That wasn't the case in the 1970s, or farther back. See, the folks making movies and comics and television wanted to do everything in their power to convince you to see their product. They made clever trailers that didn't reveal anything, yet just enough to give any Horror/SF/Crime lover a massive rod-like projection in their pants to see the movie. Book covers of slender, tough novels about displaced private eyes and snake-eyed C.I.A. assassins, read by the extinct male reader, encapsulated their awesomeness by having a cover with a barely-dressed broad in stockings with a .45 in her hand getting ready to blow the head off a handsome tough with a cigarette dangling off his lower lip. Even porn movies and novels had experts working to convince the consumer they had to experience what they were selling.

#6: STAR SPANGLED WAR STORIES 130, by Russ Heath

Illustration and art worked hand-in-hand with our imaginations...who can forget the poster for the original JAWS, or the iconic Frank Miller cover for THE DARK KNIGHT RETURNS collection the first time that thing hit the stands? Maybe one of the last of the recognizable icons of what is fast becoming another generation, The Batman is shown in outline leaping over a cityscape with a huge bolt of lightning slicing the night behind him. That lightning is a savage life, flowing through The Batman, drawing him toward the city, where his justice will strike.

#5: DETECTIVE COMICS 565, by Gene Colan

I hate talking about how much current culture sucks. I can't even generate enough interest to come up with a clever way of saying how much culture eats the pig offal straight out of the pig's ass. It's almost worth pointing out that my generation sh*t the bed where this is concerned, because it's my 1970s born/bred generation that allowed men like Bill Gates and his funky computers to overthrow the physical incarnations of art. Computer Generated Images have subverted everything we've ever believed. In fact, you can no longer trust anything you see or read anymore, can you? How do you know Bill Gates has not manipulated that image? How do you know that scanned book or novel or comic is the original version? How do you know anything, Neo?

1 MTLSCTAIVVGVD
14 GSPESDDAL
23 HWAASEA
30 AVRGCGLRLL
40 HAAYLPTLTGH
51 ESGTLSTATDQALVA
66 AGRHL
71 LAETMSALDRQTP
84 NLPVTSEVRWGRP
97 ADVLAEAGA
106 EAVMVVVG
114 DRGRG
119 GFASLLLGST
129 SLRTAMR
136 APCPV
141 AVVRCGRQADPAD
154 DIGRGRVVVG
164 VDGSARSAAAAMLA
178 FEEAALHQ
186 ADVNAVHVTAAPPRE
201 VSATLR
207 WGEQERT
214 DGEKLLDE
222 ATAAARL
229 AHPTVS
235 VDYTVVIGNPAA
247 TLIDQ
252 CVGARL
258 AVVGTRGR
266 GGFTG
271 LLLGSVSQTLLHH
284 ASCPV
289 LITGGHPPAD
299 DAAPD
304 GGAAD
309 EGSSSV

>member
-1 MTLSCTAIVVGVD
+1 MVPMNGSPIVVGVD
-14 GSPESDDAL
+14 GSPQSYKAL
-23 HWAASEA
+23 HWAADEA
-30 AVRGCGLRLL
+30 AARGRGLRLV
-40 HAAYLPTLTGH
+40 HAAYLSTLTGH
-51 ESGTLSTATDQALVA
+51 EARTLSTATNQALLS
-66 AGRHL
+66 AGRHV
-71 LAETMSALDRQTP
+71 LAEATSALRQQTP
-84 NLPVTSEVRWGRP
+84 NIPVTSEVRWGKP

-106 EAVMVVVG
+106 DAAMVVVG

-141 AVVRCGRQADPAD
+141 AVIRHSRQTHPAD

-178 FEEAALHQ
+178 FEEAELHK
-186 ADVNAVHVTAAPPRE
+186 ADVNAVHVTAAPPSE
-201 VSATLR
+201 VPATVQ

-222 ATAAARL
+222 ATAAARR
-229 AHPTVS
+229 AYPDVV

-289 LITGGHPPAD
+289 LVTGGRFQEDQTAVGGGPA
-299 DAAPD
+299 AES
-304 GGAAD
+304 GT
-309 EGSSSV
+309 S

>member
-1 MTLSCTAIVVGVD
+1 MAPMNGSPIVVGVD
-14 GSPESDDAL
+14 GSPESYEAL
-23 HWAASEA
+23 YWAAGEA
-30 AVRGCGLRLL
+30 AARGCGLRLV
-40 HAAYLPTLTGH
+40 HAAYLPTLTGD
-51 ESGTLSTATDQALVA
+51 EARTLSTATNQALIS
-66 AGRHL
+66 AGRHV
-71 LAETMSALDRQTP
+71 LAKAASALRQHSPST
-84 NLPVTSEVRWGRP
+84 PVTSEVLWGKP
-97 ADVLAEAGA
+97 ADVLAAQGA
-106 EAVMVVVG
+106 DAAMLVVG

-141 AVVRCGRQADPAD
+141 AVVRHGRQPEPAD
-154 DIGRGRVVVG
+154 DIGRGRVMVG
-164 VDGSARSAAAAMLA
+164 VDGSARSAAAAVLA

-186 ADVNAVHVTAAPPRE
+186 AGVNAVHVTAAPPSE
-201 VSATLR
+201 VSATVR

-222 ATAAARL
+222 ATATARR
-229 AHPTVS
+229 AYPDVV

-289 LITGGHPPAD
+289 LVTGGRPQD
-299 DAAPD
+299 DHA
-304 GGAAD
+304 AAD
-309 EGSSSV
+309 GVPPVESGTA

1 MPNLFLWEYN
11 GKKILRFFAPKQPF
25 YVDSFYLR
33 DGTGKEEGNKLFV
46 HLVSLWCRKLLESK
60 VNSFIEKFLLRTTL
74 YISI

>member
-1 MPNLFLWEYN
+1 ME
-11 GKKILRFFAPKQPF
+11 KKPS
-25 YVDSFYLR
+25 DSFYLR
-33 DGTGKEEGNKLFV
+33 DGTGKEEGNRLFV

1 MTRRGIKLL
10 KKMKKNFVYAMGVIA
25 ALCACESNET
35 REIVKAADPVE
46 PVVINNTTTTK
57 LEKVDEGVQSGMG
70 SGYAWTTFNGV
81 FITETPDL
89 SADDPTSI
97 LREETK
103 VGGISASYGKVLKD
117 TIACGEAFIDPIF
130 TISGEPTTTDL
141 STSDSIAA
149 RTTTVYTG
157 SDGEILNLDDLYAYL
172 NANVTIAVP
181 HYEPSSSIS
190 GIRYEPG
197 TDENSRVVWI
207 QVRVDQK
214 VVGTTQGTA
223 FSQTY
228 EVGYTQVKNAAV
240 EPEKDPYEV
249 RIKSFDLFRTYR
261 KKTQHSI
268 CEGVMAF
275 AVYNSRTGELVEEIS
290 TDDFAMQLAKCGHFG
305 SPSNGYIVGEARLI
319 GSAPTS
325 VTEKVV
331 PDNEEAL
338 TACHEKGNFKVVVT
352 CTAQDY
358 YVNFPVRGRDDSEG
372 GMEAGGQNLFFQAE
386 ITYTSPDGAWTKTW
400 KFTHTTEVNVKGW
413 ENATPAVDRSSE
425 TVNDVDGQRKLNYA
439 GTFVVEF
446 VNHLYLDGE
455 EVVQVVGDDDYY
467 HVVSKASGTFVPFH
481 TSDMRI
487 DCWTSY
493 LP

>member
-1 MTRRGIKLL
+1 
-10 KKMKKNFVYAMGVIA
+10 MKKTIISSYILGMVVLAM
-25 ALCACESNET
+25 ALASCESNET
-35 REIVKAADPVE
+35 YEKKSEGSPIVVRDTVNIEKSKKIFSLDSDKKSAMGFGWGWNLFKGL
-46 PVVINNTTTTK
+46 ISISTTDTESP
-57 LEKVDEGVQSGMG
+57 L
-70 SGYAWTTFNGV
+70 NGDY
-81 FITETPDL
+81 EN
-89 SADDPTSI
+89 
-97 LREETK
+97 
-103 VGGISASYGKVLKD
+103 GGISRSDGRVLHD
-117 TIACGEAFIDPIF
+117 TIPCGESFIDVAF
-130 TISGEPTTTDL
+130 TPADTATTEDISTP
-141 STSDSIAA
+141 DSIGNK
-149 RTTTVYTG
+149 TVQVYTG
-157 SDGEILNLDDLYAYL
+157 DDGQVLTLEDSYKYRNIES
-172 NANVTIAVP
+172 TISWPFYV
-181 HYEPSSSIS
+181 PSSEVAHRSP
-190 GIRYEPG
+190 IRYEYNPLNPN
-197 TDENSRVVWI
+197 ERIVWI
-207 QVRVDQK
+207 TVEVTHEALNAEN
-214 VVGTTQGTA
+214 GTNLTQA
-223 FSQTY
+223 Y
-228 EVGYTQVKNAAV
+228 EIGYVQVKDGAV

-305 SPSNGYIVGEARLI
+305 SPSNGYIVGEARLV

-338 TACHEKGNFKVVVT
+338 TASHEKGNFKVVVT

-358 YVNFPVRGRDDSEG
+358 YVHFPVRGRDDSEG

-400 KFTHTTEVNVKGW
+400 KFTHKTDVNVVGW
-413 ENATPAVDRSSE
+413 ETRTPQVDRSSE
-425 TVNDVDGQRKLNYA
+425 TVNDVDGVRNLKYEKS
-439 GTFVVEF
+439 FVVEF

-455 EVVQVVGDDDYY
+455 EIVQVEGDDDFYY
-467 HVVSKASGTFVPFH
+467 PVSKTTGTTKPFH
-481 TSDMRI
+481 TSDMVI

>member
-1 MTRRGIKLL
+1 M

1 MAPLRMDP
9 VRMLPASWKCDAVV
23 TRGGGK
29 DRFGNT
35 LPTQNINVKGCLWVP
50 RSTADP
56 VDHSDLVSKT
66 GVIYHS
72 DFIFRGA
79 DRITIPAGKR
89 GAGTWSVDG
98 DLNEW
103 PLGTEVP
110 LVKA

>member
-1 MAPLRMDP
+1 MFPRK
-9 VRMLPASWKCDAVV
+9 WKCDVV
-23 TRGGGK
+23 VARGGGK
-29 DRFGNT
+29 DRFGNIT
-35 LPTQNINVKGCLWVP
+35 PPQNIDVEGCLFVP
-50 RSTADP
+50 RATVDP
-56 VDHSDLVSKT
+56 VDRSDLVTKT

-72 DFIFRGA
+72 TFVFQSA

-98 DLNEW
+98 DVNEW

#4: SUPERMAN 317, by Neal Adams

So, my generation allowed the generation before mine, my father's hippie-infested generation of fake-tits and blondes with moronic ambition and plastic man-women ruling an airscape of relentless salesmanship, to fester in their own version of rebellion: to do nothing, they ruined everything. Now Oprah Winfrey continues to shill, our wars are fallacious, and where's the next original idea going to come from? Don't you hate existence enough by now not to ask the questions?

#3: OUR FIGHTING FORCES 155, by Jack Kirby and D. Bruce Berry

At any rate, while I'm waiting to die, I'm here to show you the Top Ten Covers according to me. The ones I think are fantastic, though not the only ones. Far from it. Everything is subject to change, and this is comic books. There's always an unseen, unknown cover lurking to surprise you.

#2: TOMB OF DRACULA 57, by Gene Colan and Tom Palmer

But for our discussion, these I've been showing are tops for me and Pulp Hero.

#1: MACHINE MAN 1, by Jack Kirby and Frank Giacoia